Summer has finally arrived in London (well, more or less…) so it would have been nice to share a sunny happy picture book this month, but I’m not in the mood… Many things have been annoying me recently: one of my colleagues (of my day job) thinks I don’t work hard enough; my friends take ages to reply to my messages; my ex messages me only when he needs something from me; I’m very excited about our market debut at the House of Illustration illustrators summer fair this weekend with my friends but organising something with totally different personalities isn’t always easy; my flatmate refuses to put kitchen towels back to where they should be; my weight scale seems totally unaware of my hours of efforts in gym; my cat keeps waking me up 4 in the morning every day; and the summer is too hot (and frozen yogurt costs £5 a cup)!
I know these things are nothing compared to real problems (refugee crisis, climate change, Trump, Theresa May etc), yet still they make me irritated, if not angry. If adults’ life is full of annoyance, imagine how tough kids’ life can be. It must be really hard as anger is a very powerful emotion to control. I’ve been Princess of Passive Aggressive since I was a child. My mum often said that my mouth often looked like the shape of へ (a Japanese letter ‘he’) and easily stayed that way for hours. Of course I don’t enjoy being Princess PA. I guess neither do you. So this month I’m sharing a Dutch children’s book about anger – The Day No One Was Angry by Toon Tellegen and Marc Boutavant (English edition, Gekko Press 2014) to reflect on the emotion.
I came across this book by chance in a book shop. When I saw the retro-looking cover, first I thought it’s an old book with an old fashion story. I was nonetheless intrigued by the title, so I flipped the book and read the synopsis on the back. It went:
“Every day the hyrax begs the sun not to set, and the elephant argues with himself about whether or not he should climb a tree. The lobster goes door-to-door, selling all kinds of anger from his suitcase. Then one day, suddenly, all anger disappears and the animals are worried…”
Next moment I took it straight to a till.
The book is a collection of 12 funny yet philosophical short stories about pretty grumpy animals. The book reminds me of Rudyard Kipling’s Just So Stories in many ways. In this book, some try to understand their anger, some try to tame it, while others let their anger overwhelm them. My favourites are the lobster the anger salesman and the shrew who tries to make his friend squirrel angry for no apparent reason and fails miserably and makes himself frustrated.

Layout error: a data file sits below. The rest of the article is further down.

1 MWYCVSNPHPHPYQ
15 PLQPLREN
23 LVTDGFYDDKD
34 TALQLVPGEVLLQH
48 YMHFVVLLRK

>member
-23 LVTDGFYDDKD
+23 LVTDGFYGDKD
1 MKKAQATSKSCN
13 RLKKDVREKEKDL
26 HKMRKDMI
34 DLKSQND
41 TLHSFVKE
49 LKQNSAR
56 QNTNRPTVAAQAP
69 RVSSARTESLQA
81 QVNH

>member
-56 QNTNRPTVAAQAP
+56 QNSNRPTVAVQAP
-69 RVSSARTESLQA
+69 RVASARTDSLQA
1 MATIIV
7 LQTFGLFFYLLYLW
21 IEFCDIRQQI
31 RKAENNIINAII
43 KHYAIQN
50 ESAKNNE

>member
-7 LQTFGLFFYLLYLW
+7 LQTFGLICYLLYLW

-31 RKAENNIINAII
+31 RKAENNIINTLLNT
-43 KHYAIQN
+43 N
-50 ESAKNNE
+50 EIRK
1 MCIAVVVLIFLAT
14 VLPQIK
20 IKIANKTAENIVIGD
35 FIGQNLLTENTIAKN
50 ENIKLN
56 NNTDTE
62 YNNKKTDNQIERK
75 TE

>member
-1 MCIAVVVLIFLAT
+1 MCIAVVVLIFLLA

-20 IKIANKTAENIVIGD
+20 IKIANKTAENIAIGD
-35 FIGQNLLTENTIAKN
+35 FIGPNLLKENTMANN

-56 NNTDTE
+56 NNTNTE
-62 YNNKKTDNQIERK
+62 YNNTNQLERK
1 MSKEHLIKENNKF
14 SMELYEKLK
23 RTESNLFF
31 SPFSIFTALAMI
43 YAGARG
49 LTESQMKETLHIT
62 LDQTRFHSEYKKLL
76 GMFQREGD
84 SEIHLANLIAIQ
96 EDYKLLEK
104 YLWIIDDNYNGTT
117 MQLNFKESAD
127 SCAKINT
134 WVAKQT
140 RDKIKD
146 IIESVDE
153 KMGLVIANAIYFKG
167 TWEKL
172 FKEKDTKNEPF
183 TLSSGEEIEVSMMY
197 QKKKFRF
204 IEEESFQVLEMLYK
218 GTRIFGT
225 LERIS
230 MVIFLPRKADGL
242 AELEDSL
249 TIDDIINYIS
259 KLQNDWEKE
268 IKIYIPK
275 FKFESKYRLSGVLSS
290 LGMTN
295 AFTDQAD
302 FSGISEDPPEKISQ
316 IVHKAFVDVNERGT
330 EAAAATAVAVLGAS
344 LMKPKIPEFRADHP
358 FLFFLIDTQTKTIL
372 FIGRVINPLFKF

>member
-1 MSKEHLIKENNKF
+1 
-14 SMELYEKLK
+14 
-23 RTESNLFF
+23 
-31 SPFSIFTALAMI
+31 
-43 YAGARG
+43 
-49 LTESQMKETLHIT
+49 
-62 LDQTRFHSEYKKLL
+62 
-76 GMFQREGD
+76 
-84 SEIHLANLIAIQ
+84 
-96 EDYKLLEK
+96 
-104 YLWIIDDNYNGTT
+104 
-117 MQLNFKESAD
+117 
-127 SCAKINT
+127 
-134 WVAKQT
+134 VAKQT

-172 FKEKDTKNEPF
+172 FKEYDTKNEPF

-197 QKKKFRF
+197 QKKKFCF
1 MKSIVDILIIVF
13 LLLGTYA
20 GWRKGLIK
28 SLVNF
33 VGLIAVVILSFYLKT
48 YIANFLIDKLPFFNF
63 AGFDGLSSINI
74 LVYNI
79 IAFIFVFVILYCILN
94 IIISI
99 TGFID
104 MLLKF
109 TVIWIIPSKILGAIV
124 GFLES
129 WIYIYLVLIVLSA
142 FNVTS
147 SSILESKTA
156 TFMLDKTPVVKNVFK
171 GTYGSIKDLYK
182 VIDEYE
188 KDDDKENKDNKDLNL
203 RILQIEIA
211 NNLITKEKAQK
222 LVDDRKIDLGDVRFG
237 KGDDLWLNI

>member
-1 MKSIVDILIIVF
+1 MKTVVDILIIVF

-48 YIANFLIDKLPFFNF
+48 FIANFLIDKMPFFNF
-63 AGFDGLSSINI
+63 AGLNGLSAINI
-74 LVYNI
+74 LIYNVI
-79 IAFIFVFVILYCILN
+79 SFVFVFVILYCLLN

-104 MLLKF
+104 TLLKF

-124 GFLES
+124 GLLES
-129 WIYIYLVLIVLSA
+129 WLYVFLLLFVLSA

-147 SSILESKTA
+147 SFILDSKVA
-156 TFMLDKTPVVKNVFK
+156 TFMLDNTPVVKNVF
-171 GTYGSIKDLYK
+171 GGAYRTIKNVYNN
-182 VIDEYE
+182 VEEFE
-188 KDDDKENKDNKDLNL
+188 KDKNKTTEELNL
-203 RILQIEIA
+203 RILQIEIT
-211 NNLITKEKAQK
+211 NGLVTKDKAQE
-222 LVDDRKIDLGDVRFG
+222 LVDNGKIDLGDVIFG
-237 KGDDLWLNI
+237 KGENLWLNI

All the stories are pretty bizarre (in a brilliant way), but they also have profound tone that stay with you to make you reflect. None of the stories have a perfect closure nor an obvious happy ending, which I think it’s the great thing about this book. I believe that a good story asks questions to make you think instead of giving answers to teach a lesson. And masterful Toon Tellegen has done just that in this book.
French illustrator Marc Boutavant’s illustrations here are stunning and perfect companion to the fable-like stories. They have the feel of the 50s picture books by, for example, Kathleen Hale, Tove Jansson and H. A. Rey. His use of limited colour palettes (green, orangey red and yellow) is beautiful and effective. But the real beauty is in the details. A little tiny tilt of a head or an angle of ears make each character come alive and full of unique personalities. Even little tiny characters in the background make you giggle with whimsical details.
This short chapter book sits somewhere between picture books and middle-grade chapter books, so I guess it’s suitable for 8-10 year-old. Having said that, this would make a good book to read aloud to younger kids too. Each story offers a gently profound reflection of the nature of human emotions. As on the back of the book, “anger – in all its shapes and sizes – is essential, spirited, and often hilarious”. Regardless you’re a child or a grown-up, if you have a bit of anger management issue, I recommend this book. It will help you see the powerful emotion with a new perspective and understand it better.